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Monday, January 02, 2006
On Having Made Myself Redundant
I am still relaxing here in lovely snowy CT. So I passed on a recent email query from a young Hollywood wannabe to one of our Act One alumns, Sean, who now works at Warner Bros. Sean went to the same University as the young querier, so I thought loyalty to the alma-mater united to Christian pastoral love would motivate him to do well. He did very well, so I thought I'd start the New Year by posting his responses. (I made a few editorial changes, Sean, which are completely in the spirit of your letter.) This way, for the rest of the year, I can refer all similar queriers to the entry for January 2.

Got to get back to Testimony of Two Men. Here's the letter...


Hello [name withheld],

Barbara Nicolosi asked me to email you. I went to Act One in 2002, and I
graduated from Steubenville in 1998.

So, I'm just going to answer some of your questions:

> Do you think I can make money working as a writer in Hollywood?

Only do this if you absolutely have to. It is very difficult, frequently discouraging, and if you can do anything else, you should. That having been said, we need you out here. But we need you *out here* in L.A. There are more and more of us serious Christians out here, thanks to the battle-weary first line of generous Christians who have paved the way for us, and I think we're starting to have a small but recognizable effect.

> And do you have any connections in Production Companies that might be able to hire me?

Everyone asks this question of Barbara. "Can you get me a job?" is the most commonly asked question in this town, and it is a great way to turn people off. If you want a job in a production company, save up three to four months living expenses and move out here, pound the pavement looking for said Prod. Co. job, get an entry level job making coffee and running to the dry cleaner for your boss, and pay some dues. When your brilliant but paranoid and ex-Catholic or atheist boss sees that you're awfully nice, and efficient, you'll get a promotion. Your career will have begun.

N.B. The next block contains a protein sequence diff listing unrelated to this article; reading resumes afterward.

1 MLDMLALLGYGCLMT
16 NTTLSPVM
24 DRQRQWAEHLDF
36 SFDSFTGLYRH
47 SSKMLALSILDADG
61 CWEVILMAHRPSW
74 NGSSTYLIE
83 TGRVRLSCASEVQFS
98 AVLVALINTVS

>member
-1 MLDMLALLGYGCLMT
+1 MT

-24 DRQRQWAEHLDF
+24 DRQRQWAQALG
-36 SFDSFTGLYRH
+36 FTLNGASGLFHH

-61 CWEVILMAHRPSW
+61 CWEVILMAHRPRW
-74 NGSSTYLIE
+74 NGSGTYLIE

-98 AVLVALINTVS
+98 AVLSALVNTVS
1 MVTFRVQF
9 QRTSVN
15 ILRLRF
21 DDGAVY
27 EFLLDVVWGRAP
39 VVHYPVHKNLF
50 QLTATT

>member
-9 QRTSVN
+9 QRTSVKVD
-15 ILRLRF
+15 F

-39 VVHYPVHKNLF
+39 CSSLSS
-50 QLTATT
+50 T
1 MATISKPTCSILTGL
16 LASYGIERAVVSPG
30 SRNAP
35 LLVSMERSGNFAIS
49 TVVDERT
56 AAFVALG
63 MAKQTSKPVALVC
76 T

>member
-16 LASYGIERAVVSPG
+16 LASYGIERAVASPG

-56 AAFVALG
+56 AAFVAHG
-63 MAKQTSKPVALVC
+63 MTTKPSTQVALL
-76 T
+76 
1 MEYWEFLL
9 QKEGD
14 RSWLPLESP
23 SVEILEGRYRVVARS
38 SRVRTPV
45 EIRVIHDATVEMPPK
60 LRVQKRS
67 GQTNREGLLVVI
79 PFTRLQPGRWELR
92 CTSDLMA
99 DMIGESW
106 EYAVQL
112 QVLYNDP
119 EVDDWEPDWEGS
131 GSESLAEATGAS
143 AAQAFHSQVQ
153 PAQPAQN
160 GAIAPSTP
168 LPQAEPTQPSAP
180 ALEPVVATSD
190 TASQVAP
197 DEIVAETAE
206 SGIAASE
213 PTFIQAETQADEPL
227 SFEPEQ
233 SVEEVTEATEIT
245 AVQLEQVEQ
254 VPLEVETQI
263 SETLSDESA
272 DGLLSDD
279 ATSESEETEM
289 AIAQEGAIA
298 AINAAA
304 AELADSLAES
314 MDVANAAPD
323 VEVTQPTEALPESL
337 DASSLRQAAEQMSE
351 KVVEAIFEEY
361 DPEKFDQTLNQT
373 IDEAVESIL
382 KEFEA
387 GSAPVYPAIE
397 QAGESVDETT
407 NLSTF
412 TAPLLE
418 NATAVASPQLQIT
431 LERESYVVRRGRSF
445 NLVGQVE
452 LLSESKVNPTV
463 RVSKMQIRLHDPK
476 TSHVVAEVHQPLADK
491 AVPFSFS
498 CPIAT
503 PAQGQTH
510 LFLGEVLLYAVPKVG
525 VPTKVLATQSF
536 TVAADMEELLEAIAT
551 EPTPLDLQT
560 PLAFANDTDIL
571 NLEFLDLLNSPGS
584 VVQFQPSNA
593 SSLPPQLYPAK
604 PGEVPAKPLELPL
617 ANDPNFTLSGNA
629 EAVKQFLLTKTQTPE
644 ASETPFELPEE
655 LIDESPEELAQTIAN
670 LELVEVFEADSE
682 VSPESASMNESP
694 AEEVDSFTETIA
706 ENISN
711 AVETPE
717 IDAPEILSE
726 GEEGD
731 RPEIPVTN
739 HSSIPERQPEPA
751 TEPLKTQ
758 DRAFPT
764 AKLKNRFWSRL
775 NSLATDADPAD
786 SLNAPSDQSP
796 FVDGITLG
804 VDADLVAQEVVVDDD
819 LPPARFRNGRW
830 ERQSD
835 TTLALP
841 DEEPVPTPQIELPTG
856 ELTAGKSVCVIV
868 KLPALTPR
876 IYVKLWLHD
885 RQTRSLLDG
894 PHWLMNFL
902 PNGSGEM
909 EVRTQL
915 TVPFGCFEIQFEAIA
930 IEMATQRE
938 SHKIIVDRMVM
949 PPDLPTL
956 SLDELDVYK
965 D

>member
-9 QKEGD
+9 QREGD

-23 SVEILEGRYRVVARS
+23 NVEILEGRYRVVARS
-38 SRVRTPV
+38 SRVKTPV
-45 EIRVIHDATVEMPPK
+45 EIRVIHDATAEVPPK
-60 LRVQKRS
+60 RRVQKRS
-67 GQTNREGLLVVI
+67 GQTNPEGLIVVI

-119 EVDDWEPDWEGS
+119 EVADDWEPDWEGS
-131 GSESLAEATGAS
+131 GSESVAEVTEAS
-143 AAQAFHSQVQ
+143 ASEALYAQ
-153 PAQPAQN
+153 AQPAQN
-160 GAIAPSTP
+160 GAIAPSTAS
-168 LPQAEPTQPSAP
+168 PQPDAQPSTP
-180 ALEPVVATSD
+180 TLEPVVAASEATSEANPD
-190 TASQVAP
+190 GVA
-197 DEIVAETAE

> I have a minor in Theology and I have been blessed with a wildly creative and funny mind. So I am feeling that I should be using it, as I am wasting time.

Don't waste time. You'll never have more time to write than you do right
now, in Massachusetts. Seriously. Go buy the books on Act One's
curriculum, most especially McKee's "STORY," and DO WHAT HE SAYS when it
comes to screenwriting. Also buy Chris Riley's formatting book.

> A friend of mine is sending you my headshot. I did not know if this industry was like the networking situation in the rest of Hollywood so I don't know if there are Christian Agents or how that works.

My agent is a profoundly liberal gay man. But he gets my scripts read at studios. You just want an agent, period. Send Barb or Act One a good script,[editorial note from Barb: send the scripts to Chris Riley, Director of the Act One Writing Program or Jack Gilbert, Coordinator of the Act One Script Critique Service. Send Barbara money. In large denominations.] and I mean well-crafted and brilliant, not just devout, and they might make a call for you. But *everyone* wants that call.

>I am feeling like Mr. Gibson really opened up those doors for us and we should be working on something beautiful for the world which is starving for something real-this is another reason the reality shows did so well, and ER medicine etc.

You're totally right. Narnia did the same thing. "Christians like movies,

> I might just send you my headshot directly so your people can put it into some nice binder, or maybe it might get into someones hands that needs an actor.

Again, everyone asks Barb this question. [editorial note from Barb: My "people" is currently Drew the harried, over-worked assistant. Whenever we get a head-shot he waves it at me and says, "What do you want me to do with this?" I say, "What do you want to do with it?" We are not an agency. We are not a production company. We do not hire actors as a rule (Glenviille short films, are a weird exception). Headshots are too expensive to waste sending them to me.]